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Book 3, Chapters 4 to 7

One chapter per week study of a book that profoundly influenced C. S. Lewis.

Book 3, Chapters 4 to 7

Postby magpie » 03 Oct 2005, 18:27

Having demonstrated that riches can never be sufficient to bestow true happiness, Philosophy goes on to critique honor, power, fame, and pleasure. In Chapter 4 she denies the ultimate value of honor by pointing out that, far from making men virtuous, public office only the more exposes their wickedness. Moreover, such honor is extremely transitory, dependent upon popular acclaim within a specific place and time. After providing a number of striking examples, she concludes,
For, as I said before, whatever does not have its own honor in itself, but depends on public whim, is sometimes valued highly, sometimes not at all. Therefore, if public honors cannot make those who have them worthy of reverence, and if, in addition, they are often tainted by the touch of wicken men, and if their value deteriorates with the passage of time, and if they are comtemptible in the eyes of foreigners, what desirable beauty do they have in themselves or give to others?
Here one is reminded of the French proverb, "The more things change, the more they remain the same." It does not take much effort to extend these comments to contemporary holders of public office whose high visibility renders their deficiencies and veniality painfully obvious. Enough said!

In Chapter 5, Philosophy then moves on to discuss power which ironically cannot even guarantee even simple security. No matter how much power one might amass, there will always be someone or something which cannot be brought under control, and threats continually lurk just beyond the edges of even the greatest empire. Superpowers beware.
What, then, is the nature of this power which cannot rid a man of gnawing anxieties nor save him from fear? Those who brag of their power want to live in security, but cannot. Do you consider a person powerful when you see him unable to have what he wants? Do you think a person mighty who is always surrounded by bodyguards, who is more afraid than those whom he intimidates, who puts himself in the hands of his servants in order to seem powerful?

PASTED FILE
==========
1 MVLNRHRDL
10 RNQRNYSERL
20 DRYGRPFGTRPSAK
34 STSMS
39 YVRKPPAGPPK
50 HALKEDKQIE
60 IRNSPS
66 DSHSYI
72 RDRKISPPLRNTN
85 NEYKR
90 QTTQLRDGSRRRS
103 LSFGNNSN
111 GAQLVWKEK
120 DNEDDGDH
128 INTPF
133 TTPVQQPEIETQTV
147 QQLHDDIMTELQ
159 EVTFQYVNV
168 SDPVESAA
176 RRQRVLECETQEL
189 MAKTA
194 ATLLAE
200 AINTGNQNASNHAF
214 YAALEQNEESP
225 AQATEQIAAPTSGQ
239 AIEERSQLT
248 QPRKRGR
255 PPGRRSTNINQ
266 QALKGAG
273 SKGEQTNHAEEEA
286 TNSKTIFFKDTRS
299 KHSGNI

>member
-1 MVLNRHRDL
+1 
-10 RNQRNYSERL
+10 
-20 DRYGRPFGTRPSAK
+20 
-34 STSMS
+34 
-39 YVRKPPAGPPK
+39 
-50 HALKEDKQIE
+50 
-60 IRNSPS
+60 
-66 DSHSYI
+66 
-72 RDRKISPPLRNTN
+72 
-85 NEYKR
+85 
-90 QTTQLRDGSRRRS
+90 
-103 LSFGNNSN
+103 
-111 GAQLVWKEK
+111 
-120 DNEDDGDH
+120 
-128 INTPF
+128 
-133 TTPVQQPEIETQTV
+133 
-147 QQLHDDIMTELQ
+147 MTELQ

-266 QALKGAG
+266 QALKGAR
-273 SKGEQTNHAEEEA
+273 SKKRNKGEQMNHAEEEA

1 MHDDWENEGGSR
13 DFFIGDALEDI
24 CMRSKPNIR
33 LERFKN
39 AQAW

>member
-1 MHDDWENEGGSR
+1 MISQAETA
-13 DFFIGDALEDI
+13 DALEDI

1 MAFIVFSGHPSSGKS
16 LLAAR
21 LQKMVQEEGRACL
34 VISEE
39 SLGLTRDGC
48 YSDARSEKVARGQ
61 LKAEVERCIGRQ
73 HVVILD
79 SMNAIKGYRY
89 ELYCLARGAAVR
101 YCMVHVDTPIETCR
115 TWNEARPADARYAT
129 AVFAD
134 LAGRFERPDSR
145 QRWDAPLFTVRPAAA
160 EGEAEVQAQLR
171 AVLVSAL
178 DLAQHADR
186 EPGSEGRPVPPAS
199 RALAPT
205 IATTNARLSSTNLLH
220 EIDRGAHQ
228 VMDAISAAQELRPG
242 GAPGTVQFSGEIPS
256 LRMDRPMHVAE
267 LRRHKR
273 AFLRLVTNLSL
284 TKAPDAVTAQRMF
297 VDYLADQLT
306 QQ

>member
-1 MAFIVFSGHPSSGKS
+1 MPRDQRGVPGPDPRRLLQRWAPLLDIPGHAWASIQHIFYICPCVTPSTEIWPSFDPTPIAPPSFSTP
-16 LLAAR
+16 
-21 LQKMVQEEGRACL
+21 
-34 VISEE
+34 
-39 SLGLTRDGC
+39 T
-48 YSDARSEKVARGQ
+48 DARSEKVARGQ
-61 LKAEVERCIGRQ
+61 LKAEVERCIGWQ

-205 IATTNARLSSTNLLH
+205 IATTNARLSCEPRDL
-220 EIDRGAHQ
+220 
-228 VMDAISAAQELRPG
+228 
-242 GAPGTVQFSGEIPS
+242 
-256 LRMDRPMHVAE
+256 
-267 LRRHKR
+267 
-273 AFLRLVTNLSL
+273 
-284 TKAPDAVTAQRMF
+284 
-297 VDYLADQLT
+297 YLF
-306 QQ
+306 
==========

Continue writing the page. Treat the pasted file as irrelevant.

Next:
And those who ally themselves with the powerful are no better off, perpetually subject to either the fall of their protector or their own loss of favor. One wonders who is the more anxious, the tyrant or the toady.

In Chapter 6 Philosophy refutes the value of fame with many of the same arguments which she used concerning honor, with a special emphasis upon the fickleness of popular opinion. It even appears that fame is given so cheaply that the virtuous ought to be embarrassed to receive it. And as in her discussion of honor, she points out that fame is neither universal nor permanent.
But since, as I explained earlier, there will always be some countries to which a man's fame does not extend, it follows that the person you think famous will be unknown in some other part of the world. In this discussion of fame, I do not think mere popularity even worth mentioning since it does not rest on good judgment, nor has it any lasting life.
Even with the vast spread of information provided by TV and the Internet, how many of today's celebrities will even show up as clues in crossword puzzles in the coming years? Andy Warhol had it right when he remarked that we get fifteen minutes of fame, and for some people even that seems a bit too long.

In Chapter 7 Philosophy rapidly dismisses pleasure with scorn as being the mere satisfaction of animal appetite.
What pleasure there may be in these appetities I do not know, but they end in misery as anyone knows who is willing to recall his own lusts. If they can produce happiness, then there is no reason why beasts should not be called happy, since their whole life is devoted to the fulfillment of bodily needs.